As an Applicant for a patent, you would like to think that your application will be judged solely on its merits according to the relevant requirements. However, a National Bureau of Economic Research working paper entitled From Revolving Doors to Regulatory Capture? Evidence from Patent Examiners suggests that the identity of the Patent Examiner and the law firm filing the response can play a significant part. While the first patent for an actual revolving door was granted 7 August 1888 to Theophilus Kannel (US 387,571 A), this article is instead looking at whether there is an difference between US Patent Examiners who move into patent prosecution vs their colleagues who remain at the USPTO
In studying over 10,000 US Patent Examiners, involved in over 1 million applications, Haris Tabakovic and Thomas Wollmann concluded that the around 1,000 Examiners who left the USPTO to join law firms were more likely to grant patents than their colleagues who remained at the USPTO. This extended both to the firm which they joined, and to other similar firms in the same geographic region.
This doesn't necessarily mean Applicants should be rushing to find US firms with a lot of ex-Examiners on the books, but does show an interesting potential bias in the US system. Of course, each USPTO Examiner will also have supervisors looking over their work, so it is unlikely they could force through clearly unpatentable applications. Still, it is worth more research to consider whether this "revolving door" between the USPTO and firms is in Applicants’ interests.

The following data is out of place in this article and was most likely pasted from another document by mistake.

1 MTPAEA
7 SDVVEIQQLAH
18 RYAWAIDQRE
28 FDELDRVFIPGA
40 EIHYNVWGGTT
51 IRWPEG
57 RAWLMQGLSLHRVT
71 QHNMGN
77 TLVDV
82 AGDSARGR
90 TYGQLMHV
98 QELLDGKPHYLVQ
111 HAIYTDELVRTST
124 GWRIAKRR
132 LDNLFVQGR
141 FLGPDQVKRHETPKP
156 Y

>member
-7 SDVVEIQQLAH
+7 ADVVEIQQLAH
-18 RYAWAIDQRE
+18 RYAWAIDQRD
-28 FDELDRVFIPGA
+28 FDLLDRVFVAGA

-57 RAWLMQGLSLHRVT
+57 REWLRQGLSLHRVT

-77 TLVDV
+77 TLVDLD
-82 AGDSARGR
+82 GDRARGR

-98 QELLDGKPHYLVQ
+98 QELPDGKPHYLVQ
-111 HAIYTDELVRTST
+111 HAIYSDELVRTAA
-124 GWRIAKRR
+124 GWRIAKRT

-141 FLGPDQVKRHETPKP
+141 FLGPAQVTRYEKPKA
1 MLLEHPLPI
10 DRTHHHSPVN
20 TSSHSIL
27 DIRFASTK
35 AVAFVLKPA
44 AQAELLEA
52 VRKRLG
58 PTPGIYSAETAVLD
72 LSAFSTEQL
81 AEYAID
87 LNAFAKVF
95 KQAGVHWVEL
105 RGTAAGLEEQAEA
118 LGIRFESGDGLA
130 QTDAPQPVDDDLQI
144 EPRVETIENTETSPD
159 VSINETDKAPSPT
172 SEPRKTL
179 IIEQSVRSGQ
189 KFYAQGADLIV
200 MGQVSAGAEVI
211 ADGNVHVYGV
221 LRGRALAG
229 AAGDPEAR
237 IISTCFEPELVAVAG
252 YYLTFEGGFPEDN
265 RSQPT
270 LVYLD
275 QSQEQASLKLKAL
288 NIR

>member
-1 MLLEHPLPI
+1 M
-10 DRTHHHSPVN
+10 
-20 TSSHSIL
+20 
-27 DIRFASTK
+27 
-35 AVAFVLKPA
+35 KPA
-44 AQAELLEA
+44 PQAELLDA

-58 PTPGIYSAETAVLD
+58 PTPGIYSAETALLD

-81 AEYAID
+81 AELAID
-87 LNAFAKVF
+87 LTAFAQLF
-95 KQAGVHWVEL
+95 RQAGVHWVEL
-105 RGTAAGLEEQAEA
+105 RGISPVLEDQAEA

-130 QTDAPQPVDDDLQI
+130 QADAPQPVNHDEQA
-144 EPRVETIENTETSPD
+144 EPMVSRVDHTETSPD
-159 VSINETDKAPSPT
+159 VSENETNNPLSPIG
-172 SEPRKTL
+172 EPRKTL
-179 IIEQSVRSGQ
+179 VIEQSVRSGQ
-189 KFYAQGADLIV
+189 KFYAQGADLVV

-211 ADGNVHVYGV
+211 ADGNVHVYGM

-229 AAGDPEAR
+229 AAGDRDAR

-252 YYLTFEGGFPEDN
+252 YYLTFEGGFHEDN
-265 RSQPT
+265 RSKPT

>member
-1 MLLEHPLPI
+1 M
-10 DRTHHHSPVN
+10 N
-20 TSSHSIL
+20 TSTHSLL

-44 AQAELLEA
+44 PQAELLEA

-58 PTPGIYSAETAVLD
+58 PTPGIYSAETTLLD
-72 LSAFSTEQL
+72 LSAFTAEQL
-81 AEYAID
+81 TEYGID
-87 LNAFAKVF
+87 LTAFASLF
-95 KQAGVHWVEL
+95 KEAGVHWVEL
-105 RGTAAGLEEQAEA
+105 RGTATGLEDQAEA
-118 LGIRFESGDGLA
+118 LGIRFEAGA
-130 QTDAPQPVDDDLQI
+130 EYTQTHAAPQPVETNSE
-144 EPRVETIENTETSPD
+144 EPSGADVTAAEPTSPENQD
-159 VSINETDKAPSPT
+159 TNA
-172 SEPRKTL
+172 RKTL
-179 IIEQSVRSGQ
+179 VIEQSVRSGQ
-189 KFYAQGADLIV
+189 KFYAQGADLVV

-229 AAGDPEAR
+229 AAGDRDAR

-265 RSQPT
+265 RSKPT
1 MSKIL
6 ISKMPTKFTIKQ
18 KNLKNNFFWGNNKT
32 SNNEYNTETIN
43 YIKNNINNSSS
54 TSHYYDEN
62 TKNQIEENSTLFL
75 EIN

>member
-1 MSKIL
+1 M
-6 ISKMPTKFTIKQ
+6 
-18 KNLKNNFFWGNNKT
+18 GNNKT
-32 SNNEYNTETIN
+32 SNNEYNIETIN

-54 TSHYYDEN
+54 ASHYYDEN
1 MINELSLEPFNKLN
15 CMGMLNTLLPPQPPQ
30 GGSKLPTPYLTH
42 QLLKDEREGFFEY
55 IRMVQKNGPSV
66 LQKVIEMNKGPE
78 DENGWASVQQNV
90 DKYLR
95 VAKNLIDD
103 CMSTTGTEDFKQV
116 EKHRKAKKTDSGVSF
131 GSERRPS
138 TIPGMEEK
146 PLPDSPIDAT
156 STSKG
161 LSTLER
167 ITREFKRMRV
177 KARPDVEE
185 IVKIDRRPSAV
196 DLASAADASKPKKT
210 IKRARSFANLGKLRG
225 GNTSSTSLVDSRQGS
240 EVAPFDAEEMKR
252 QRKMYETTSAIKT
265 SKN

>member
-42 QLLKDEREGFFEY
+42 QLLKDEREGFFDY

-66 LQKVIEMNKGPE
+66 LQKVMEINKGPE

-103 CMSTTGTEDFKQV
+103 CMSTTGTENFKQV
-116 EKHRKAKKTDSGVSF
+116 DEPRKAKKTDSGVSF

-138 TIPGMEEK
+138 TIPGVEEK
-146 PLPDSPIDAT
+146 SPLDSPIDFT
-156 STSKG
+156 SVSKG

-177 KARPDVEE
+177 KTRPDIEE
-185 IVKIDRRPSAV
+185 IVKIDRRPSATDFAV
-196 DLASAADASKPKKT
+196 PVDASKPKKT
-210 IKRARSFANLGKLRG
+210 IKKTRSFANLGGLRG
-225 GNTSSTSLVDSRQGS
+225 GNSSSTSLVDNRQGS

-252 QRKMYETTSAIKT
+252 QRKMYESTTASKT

In my opinion, this would be less likely to be an issue at the European Patent Office. EPO Examiners are highly skilled, needing fluency in at least English, French and German, and there is not the same culture of Examiners becoming European Patent Attorneys. However, after some time prosecuting applications in particular fields you do become acquainted with certain Examiners. This may help get applications granted as you learn how they like to style certain formal objections, and having some rapport could help with any telephone calls during the process.
Ultimately, it can be useful to remember that any patent Examiner is not some faceless guardian blocking your goals. Instead, they are a person with their own preferences and biases. The vast majority want to work with you to have an application granted.
The revolving-door examiners granted 10–16 percent more patents to companies for which they went to work.